Education Levy 1

Click here for ‘Treasures of the Earth’ at St Margaret’s Anglican Girls School.

Click here for ‘Tradies for a Day’ at Craigslea State High School.

Click here for ‘Mining for Code’ at Glenala State High School.

Click here for ‘Treasures of the Earth’ at Wavell State High School.

Click here for ‘Pulleys for Productivity’ at Glenala State High School.

Click here for ‘Heavy Hydraulics’ at Bundamba State Secondary College.


In a high-energy conclusion to Term 3, the Queensland Minerals and Energy Academy (QMEA) left a trail of excitement across South-East Queensland, igniting six classrooms with a dynamic fusion of science, technology, and trade thrills.

The education arm of the Queensland Resources Council (QRC) delivered seven innovative learning experiences, showcasing the rewarding apprenticeship and STEM (science, technology, engineering, and maths) career opportunities available in Queensland’s world-class resources and energy sector.

QRC Director of Skills, Education and Diversity, Ms Katrina-Lee Jones said thanks to support from QRC members, about 200 students from Years 7, 8 and 10 bridged the gap between STEM and trade principles, and real-world applications, forging connections with industries that shape our modern, decarbonising world.

“The education adventures kicked off over two sessions with Year 10 students from Wynnum and Craigslea state high schools trading textbooks for toolboxes as they rotated through trade-based activities like mechanical, electrical, pneumatics and virtual welding, allowing them to get a taste for life as apprentices,” Ms Jones said.

“Pioneering Year 8 students from St Margaret’s Anglican Girls School and Wavell State High School then went on a scavenger hunt to decode the mysteries of the periodic table by unveiling the elemental treasures that power our advanced society.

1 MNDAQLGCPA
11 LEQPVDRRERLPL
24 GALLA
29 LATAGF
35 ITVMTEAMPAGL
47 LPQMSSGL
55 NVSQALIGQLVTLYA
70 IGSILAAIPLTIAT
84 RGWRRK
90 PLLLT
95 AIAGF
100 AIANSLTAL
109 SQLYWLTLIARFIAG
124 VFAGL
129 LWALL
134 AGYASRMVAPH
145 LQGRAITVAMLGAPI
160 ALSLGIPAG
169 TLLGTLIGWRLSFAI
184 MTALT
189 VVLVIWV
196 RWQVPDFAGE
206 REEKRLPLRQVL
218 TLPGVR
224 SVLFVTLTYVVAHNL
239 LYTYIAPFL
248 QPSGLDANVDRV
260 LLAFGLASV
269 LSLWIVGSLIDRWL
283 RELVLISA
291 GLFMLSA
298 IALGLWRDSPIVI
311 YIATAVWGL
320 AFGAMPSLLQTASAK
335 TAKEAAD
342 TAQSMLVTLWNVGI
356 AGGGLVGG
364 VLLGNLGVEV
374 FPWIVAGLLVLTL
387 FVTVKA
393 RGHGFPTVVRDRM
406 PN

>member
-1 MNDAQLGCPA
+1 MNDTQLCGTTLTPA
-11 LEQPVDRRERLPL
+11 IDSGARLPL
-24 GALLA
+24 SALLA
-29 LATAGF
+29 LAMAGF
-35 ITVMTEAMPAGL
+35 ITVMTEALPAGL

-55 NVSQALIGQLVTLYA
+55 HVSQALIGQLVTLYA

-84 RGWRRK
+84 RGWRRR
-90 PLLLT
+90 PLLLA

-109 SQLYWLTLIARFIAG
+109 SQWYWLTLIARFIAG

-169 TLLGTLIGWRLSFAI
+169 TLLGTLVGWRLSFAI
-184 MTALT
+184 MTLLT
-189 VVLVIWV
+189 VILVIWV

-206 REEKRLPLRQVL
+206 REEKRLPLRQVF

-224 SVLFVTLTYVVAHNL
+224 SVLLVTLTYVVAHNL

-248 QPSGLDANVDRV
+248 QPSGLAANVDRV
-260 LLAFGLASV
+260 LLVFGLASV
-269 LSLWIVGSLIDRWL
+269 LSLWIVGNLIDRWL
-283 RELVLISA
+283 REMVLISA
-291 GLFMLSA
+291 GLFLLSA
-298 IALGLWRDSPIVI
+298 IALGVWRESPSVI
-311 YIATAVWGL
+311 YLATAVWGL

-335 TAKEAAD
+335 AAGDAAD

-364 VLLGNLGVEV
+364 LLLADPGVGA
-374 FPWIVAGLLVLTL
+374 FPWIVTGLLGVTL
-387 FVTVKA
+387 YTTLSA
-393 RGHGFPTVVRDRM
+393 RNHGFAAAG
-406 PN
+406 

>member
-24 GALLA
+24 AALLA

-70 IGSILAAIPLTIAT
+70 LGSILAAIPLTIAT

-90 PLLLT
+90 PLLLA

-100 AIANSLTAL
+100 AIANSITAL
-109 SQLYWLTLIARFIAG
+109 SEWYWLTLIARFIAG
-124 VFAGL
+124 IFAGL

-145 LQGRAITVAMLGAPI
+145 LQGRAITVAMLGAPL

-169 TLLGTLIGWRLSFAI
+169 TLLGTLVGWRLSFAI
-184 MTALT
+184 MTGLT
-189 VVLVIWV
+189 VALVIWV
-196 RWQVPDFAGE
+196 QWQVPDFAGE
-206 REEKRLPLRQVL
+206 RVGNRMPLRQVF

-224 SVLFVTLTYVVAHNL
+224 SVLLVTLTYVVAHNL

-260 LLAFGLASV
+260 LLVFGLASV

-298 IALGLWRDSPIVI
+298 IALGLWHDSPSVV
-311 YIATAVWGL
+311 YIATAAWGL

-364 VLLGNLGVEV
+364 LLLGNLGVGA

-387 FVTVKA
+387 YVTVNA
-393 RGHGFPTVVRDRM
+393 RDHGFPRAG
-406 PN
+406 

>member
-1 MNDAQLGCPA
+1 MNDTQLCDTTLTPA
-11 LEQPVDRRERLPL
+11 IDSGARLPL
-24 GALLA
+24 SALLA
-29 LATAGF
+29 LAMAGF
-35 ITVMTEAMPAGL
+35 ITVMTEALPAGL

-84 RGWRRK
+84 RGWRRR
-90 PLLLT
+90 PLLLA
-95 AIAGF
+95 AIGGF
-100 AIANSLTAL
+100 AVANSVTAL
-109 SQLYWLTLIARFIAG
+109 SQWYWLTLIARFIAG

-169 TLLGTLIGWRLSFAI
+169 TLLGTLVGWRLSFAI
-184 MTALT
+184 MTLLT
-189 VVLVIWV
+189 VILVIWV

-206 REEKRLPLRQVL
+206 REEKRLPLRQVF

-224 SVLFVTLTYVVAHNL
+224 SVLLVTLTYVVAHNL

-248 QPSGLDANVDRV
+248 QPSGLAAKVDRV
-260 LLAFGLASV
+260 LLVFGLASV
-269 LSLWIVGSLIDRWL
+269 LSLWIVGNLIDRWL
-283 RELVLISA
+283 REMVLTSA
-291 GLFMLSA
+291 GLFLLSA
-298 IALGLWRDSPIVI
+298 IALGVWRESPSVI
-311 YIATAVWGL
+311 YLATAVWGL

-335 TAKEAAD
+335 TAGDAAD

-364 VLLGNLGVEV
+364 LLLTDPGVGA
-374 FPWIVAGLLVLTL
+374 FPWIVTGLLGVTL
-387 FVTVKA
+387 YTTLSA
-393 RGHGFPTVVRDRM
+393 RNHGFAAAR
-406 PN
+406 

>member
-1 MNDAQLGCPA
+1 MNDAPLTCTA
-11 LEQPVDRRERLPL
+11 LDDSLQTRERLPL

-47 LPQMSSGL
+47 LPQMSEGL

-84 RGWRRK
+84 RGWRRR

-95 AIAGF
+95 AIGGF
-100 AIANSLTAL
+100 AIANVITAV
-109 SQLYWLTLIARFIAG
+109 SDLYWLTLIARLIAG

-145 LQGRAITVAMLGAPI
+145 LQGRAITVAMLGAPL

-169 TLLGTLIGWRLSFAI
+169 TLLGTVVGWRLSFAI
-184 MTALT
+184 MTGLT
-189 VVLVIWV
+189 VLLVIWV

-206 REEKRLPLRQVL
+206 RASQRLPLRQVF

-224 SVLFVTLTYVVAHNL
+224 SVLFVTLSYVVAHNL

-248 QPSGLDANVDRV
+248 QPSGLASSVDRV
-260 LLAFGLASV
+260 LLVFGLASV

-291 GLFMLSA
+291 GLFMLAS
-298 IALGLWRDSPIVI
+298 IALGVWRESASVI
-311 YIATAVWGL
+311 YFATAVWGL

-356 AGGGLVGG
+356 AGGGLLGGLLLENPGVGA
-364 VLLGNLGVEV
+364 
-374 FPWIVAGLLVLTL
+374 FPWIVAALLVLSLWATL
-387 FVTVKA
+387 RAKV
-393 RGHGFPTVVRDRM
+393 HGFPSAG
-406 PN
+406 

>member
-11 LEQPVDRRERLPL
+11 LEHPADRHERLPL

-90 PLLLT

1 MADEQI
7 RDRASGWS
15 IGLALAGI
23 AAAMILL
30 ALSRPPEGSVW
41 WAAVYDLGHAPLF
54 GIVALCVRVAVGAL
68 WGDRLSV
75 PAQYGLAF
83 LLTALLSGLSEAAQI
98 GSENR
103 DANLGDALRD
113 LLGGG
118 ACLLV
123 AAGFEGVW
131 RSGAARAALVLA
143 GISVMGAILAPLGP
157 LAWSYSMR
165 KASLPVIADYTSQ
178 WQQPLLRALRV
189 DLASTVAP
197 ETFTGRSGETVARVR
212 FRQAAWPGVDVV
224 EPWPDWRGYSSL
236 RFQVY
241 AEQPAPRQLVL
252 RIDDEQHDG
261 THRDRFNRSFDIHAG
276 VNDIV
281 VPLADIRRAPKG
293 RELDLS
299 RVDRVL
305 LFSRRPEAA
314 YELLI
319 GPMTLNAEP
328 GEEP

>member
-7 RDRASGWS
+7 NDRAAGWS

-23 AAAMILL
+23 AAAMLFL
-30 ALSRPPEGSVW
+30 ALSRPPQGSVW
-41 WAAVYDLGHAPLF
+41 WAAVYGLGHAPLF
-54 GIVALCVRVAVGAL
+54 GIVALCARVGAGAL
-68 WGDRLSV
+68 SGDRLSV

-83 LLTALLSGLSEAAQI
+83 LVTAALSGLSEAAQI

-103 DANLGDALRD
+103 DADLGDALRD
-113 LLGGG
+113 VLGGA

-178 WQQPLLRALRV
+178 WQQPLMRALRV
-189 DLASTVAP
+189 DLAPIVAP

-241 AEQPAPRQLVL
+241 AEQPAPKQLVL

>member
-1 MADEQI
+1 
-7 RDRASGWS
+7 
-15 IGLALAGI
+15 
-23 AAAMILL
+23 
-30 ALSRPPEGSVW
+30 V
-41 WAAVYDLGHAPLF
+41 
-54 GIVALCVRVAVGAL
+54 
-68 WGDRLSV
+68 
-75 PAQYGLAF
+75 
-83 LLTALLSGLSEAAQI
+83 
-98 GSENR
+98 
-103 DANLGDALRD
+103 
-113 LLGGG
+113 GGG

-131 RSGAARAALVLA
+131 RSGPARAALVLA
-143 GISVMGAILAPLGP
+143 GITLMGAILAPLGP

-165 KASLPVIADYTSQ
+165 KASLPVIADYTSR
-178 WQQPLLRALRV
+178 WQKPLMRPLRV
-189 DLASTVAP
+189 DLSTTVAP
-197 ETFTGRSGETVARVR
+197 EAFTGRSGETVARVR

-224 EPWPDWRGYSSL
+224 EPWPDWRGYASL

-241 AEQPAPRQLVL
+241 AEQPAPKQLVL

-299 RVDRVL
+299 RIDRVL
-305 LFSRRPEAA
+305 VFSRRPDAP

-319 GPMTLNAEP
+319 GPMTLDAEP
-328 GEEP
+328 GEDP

“From silicon in solar panels, aluminium in deodorants, and tungsten in gaming devices, these young science detectives mined for career gold as they worked in teams to unearth the important role mining plays in everyday life.”

The STEM fun continued at Glenala State High School with the QMEA delivering two popular programs that demonstrated how the resources and energy sector uses both fundamental physics and advanced technologies to improve safety and performance.

“Year 8 students stepped into the digital realm, embracing the power of programming with miniature computers called Arduinos to code a series of flashing LED lights that replicate a safety feature on hard hats,” Ms Jones said.

“Students in Year 7 also uncovered how to tackle real-world challenges with physics ingenuity when they learnt that even with minimal leverage and a simple pulley system, they can achieve maximum efficiency. It was like mine sites moving 5-tonne haul truck tyres with cranes, but in this case, students moved toward in-demand STEM careers.”

Bundamba State Secondary College Principal, Ms Carmen Anderson said Year 8 students had a great time wrapping up Term 3 by putting their teamwork, critical thinking, and problem-solving skills to the test to build a model-scale hydraulic arm.

“Immersing themselves in the impressive power of engineering, students used plastic tubing and syringes to discover firsthand how non-compressible fluids make hydraulics possible,” Ms Anderson said.

“Students are always fascinated by understanding how classroom concepts translate to real-world scenarios, and this was a fun and engaging way for them to see how a hydraulic mechanism makes the difficult task of lifting or moving heavy objects easy.”

As Australia’s largest and most successful industry-led education and schools initiative, the QMEA seeks to broaden student and teacher knowledge of career opportunities in resources.

The academy encourages a talent pipeline of employees into vocational and professional careers, with a focus on female and Indigenous participation. The QMEA currently engages with 99 schools and is a partnership between the QRC and the Queensland Government under its Gateway to Industry Schools program.

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